Audi A4 Allroad 2.0 TDI 190 Road Test

With the A4 Allroad, Audi has managed to add some useful off-road capability without taking away any of the refinement, comfort or quality of a regular A4 Avant. Its chunkier styling doesn’t make it a Land Rover competitor, but for bad weather, forest tracks and muddy fields it’s great.

Of course, most of the time the Allroad will live on tarmac – but it’s impressive here too. The most popular 190PS TDI diesel tested here is extremely quiet and - with 400Nm of torque available from 1750rpm - it’s very punchy. It’s also efficient, with an official economy figure of 57.6mpg on 17-inch wheels.

That figure isn’t too far beyond the realm of possibility – but only if you choose the ‘Efficiency’ driving mode. Unfortunately, if you do that the S Tronic automatic transmission becomes lethargic, taking an age to kick down when accelerating and, worryingly, hesitating quite noticeably when attempting to pull away from a standstill.

The car is much better in the standard drive mode, which is more responsive and still economical, thanks to fuel saving technology like a coasting function. When navigation is specified this can even pre-empt speed limit changes and will tell you when to lift off the throttle in advance.

Audi A4 Allroad (9)

The handling is neat and stable, with huge reserves of grip in bends and minimal body roll. Ride quality is good too – better than a regular Avant in fact, thanks to the slightly longer suspension travel. Rippled roads and potholes are dealt with well, with just the occasional thud over the most serious road imperfections.

Refinement is excellent, with very little noise intruding into the cabin. This, along with the comfortable seats and standard automatic transmission, makes the Allroad a great motorway car. Cruise control is standard, but if you want adaptive cruise control or active lane assist you’ll need to buy a pricy optional technology pack.

If you do plan to tackle muddy tracks and fields then the quattro system will do a good job of helping out. It automatically adapts, detecting slip and sending drive where it’s needed most. Hill descent control is fitted and makes slippery slopes more manageable, but there isn’t enough ground clearance for really serious off road stuff.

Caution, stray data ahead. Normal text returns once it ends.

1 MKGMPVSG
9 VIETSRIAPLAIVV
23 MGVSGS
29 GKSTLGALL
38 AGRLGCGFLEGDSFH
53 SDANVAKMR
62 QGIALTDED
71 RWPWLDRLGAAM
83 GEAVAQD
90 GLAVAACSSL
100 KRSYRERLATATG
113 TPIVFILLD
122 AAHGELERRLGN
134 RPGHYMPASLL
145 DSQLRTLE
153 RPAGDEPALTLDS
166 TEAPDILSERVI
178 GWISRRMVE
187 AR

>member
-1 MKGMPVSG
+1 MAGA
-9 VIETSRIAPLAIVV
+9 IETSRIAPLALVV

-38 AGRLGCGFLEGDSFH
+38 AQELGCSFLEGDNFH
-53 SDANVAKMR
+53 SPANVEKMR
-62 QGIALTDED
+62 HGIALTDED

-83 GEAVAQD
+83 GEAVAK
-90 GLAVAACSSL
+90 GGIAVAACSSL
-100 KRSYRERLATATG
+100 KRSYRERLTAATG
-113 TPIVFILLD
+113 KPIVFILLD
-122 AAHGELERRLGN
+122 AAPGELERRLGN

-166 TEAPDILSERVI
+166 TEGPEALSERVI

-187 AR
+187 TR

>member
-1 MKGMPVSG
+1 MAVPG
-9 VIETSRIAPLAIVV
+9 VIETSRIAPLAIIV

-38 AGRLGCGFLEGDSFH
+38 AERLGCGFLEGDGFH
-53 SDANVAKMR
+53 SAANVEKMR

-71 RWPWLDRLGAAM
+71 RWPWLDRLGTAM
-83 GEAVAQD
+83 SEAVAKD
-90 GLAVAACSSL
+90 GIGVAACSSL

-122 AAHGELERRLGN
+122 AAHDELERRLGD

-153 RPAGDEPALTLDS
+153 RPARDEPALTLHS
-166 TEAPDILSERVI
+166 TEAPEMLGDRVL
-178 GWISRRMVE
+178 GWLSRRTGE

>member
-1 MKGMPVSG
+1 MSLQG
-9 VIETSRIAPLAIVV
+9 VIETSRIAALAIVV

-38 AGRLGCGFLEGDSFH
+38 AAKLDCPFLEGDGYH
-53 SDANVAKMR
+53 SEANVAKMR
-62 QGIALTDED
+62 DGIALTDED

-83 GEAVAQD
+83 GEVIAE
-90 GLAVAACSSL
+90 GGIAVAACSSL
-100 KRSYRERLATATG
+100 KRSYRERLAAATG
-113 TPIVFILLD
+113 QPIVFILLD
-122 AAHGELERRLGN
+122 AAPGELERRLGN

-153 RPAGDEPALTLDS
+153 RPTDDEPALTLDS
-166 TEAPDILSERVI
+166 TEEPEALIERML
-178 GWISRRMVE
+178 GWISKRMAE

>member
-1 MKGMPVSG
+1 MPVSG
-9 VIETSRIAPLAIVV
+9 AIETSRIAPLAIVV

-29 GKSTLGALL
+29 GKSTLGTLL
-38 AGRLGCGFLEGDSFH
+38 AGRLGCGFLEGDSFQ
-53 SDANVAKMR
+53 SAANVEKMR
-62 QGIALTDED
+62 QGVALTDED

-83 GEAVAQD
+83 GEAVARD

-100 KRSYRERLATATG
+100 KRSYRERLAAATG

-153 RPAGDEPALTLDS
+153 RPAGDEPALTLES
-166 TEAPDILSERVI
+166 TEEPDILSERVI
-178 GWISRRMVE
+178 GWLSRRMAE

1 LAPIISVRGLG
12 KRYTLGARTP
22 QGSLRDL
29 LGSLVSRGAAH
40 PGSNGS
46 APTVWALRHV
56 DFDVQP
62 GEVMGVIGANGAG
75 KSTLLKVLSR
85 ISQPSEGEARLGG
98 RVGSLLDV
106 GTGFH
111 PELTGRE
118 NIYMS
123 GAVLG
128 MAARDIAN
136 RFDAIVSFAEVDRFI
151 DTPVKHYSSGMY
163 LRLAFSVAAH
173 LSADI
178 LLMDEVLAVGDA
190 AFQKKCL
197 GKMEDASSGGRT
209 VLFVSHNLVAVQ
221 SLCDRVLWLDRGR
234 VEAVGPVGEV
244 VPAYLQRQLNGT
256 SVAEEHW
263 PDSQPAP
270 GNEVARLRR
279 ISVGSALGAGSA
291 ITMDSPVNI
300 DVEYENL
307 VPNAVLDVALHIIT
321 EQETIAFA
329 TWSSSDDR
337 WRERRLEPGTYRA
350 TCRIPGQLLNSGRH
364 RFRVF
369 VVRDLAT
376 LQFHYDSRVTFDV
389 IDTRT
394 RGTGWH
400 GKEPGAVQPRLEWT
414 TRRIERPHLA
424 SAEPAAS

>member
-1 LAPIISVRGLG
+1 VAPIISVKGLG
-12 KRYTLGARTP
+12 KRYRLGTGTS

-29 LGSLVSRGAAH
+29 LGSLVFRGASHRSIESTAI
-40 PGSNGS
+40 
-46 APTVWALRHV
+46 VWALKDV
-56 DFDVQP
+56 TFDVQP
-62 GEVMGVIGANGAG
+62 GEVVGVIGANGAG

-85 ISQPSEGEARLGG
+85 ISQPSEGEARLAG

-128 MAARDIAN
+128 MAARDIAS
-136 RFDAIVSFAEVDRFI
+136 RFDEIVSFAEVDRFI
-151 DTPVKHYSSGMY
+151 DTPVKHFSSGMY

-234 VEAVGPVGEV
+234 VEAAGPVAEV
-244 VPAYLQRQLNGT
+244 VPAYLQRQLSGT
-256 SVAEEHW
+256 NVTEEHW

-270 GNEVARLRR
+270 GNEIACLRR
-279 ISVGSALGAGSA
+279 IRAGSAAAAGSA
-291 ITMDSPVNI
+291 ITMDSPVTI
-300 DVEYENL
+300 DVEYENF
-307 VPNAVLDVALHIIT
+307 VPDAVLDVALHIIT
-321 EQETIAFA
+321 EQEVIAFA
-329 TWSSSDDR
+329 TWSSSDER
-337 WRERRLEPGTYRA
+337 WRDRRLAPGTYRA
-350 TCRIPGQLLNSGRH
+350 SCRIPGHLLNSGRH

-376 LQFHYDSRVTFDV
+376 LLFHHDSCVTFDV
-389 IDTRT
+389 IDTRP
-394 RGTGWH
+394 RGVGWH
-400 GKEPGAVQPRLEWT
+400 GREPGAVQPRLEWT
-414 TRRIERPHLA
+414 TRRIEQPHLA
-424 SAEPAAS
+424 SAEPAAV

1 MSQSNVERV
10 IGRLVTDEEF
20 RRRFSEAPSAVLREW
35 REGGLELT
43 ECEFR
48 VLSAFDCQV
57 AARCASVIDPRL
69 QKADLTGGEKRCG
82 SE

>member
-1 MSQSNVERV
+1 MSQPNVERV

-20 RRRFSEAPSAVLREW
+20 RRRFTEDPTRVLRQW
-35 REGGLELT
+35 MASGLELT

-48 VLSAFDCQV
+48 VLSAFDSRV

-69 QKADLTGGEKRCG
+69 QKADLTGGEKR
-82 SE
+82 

Inside, the A4 Allroad is extremely well finished and luxurious. Material quality is top notch and there is plenty of customisation, enabling buyers to pick from various upholstery finishes and inlay materials. In the back row there is enough space for adults, with plenty of leg and head room, plus the boot is very practical.

Audi A4 Allroad (7)

With the rear seats in place there is 505 litres of capacity and it’s all very useable, thanks to the low, flat, wide load deck and power tailgate. Suitcases are swallowed up with ease. If you need more space, folding the rear seats frees up a maximum of 1510 litres – plenty for garden centre trips or visits to the rubbish tip.

Audi provides quite a decent level of standard equipment, with three-zone climate control, auto emergency brakes and a colour infotainment screen as standard – but there are plenty of features on the options list too. Nav, for example, is only standard if you go for the Sport model, while some desirable technology is only available in driver assistance packs.

The Tour pack includes adaptive cruise control with traffic jam assist, predictive efficiency assist, improved auto emergency brakes and various other safety technologies at a cost of £1250. These packs, as well as features like the excellent Audi Virtual Cockpit, can quickly ramp up the price.

And it’s not as if the A4 Allroad is cheap – it costs from £36,710. For a whole lot less you could have the almost as practical Skoda Octavia Scout. The Volkswagen Passat Alltrack does a very similar job for less money too so, as good as the A4 Allroad is, it’s definitely worth considering some of its rivals too.  

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